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Canadian artist Patrick Watson recently released his new album, Wave, about overcoming grief.

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“I’m not drowning,” Patrick Watson tells me. “I’m swimming.”

On his introspective new album Wave, the Montreal dream-rock merchant Patrick Watson wrote himself out of a long spell of melancholia caused by a divorce, the departure of his drummer and a death in the family. One does not drown by falling in the water, however, but by staying there. If there are moments of doubt and despair on the record, the songs are ultimately about overcoming grief, not wallowing in it.

The opening track Dream for Dreaming recalls John Lennon’s (Just Like) Starting Over, which is what the Debussy-inspired singer-pianist so much as did – start over. Melody Noir, with its tango-style verve and groovy French-pop uplift, is about filling the hole inside us. Watson even wrote his first-ever love song for the album.

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“It’s been a crazy four years, but a lot of great things have happened,” Watson says. “I mean, I met the most amazing person I’ve ever met in my life. I want to make clear that this record isn’t a downer. That’s not the point of it at all."

I caught the show you and your band taped for CBC’s First Play Live. You spoke generally about grief, but do you want to get into specifics?

I lost my mother. I lost my best friend. I went through a divorce. It’s a long list of things that happened. I’ve been asked questions about it, but I just don’t think it’s an interesting conversation. Resetting your life is interesting to talk about. Talking about the actual divorce is not.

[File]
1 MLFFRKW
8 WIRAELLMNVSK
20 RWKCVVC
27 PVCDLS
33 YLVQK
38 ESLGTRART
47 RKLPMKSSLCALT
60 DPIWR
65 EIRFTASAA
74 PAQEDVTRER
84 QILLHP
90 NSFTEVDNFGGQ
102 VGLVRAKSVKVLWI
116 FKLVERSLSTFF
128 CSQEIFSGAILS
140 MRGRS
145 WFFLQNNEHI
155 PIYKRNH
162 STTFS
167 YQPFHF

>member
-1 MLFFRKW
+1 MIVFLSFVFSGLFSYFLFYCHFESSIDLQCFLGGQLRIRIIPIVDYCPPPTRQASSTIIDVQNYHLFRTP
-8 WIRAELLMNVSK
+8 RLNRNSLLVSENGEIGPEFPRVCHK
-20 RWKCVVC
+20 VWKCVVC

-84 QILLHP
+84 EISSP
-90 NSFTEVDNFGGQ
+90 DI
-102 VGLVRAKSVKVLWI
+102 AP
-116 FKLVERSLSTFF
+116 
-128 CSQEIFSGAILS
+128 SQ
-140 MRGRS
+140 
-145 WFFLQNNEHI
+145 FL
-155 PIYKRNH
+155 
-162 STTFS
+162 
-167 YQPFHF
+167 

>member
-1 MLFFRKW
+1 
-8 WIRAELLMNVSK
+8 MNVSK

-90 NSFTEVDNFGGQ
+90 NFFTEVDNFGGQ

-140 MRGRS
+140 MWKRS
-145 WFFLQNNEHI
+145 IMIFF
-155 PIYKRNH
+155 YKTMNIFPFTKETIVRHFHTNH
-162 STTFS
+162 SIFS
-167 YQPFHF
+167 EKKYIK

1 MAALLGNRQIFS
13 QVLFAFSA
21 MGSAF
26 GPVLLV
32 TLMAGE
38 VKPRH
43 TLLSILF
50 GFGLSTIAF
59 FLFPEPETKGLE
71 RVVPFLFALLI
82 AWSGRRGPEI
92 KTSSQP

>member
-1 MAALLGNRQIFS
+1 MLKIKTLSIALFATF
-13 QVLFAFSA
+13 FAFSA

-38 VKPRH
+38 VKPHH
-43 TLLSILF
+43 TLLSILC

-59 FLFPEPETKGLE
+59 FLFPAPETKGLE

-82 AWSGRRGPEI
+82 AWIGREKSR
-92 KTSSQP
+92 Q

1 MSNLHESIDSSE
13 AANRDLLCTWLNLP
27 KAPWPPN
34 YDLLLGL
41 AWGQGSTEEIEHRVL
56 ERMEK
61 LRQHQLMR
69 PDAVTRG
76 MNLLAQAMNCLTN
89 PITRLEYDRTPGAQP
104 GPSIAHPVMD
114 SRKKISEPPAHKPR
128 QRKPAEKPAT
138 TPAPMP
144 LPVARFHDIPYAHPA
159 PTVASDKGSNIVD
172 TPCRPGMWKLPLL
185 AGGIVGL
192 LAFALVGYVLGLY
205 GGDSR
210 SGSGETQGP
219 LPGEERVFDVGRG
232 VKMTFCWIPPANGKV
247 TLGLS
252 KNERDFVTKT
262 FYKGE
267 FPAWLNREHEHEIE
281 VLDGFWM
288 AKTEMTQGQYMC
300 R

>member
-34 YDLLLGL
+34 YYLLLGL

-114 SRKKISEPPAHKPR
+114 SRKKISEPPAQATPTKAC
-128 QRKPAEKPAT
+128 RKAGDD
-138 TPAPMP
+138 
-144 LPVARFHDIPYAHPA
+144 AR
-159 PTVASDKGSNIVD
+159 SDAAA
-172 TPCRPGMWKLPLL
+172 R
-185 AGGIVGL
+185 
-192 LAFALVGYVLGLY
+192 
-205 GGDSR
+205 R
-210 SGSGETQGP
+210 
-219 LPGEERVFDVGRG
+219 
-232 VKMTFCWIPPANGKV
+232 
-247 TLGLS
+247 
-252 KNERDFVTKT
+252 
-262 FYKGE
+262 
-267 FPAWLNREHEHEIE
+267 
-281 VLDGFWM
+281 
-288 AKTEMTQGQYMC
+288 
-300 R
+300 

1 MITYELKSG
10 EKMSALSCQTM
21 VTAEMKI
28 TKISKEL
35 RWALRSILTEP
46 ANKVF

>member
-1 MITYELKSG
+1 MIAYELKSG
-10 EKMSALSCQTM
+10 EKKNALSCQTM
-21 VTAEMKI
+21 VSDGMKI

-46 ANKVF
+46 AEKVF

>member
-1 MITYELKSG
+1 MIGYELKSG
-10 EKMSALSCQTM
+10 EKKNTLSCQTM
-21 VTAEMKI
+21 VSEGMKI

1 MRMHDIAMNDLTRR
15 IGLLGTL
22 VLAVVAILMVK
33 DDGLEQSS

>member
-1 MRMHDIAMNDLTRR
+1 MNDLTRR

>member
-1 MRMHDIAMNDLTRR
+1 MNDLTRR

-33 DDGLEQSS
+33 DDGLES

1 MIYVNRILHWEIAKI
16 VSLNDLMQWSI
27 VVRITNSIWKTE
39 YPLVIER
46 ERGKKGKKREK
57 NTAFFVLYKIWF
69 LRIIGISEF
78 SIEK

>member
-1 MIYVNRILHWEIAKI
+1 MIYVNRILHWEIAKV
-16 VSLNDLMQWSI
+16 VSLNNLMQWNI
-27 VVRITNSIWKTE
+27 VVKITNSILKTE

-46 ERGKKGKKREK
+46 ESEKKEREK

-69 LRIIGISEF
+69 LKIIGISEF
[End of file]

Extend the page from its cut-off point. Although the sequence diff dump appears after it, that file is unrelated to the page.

But the events inspired the songs of the new album. Dream for Dreaming, for example.

Dream for Dreaming is funny. I was going home after a three-week tour. A lady on the airplane was wearing some crazy perfume. I felt sick the whole flight. I knew I was going home to an empty house. I was used to kids being there. It was sad. But that’s not what was interesting. The interesting reflection was that I had never thought I would be in that situation. It didn’t even feel like my life anymore. It felt so out of body.

Tell me about the watery imagery of the album’s lyrics.

I actually never thought of it as imagery, in terms of landscape. If you’ve ever gone surfing, and you’ve been stuck in a really bad wave, there’s a moment when you’re in a lot of trouble. If you try to swim, you’re going to drown. It’s a hardest lesson that I’ve learned over the last four years. When to swim and when not to. I still fail at it, but sometimes I succeed. I have to let the wave do its thing until I can breathe again.

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You’ve explained the song Melody Noir was inspired by the Venezuelan singer Simon Diaz. But what’s sparking your interest these days, as far as pop music?

Cardi B is totally wild. I’d never in a million years accomplish what she does. Her personality is larger than life. I think the Billie Eilish album was really great. There’s no chorus-verse structure. It’s free-form now, and it’s awesome. Nobody talks about that, the death of the traditional song.

Maybe because we’re too busy talking about the death of the album?

I really don’t know why we are. I think the only thing sad in music is that people stopped singing in their own houses. In the last 60 years, music has become a form of entertainment rather than an important part of people’s lives. I think it does a disservice to what music does for me, which is emotional yoga. Playing music pulls different strings in your body. There used to be a musician per house. Families would sing together. I think that makes you healthier.

Is the divide between the audience and the performer wider because of that?

I think so. Music doesn’t belong to fancy people on stage. It belongs to people. It’s a way of making yourself feel good.

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And how are you feeling these days?

I feel great. You know, the album is not well described as being a journey of four terrible years. It’s actually been four interesting and dynamic years. This music is not meant to bring you down. It’s meant to carry you.

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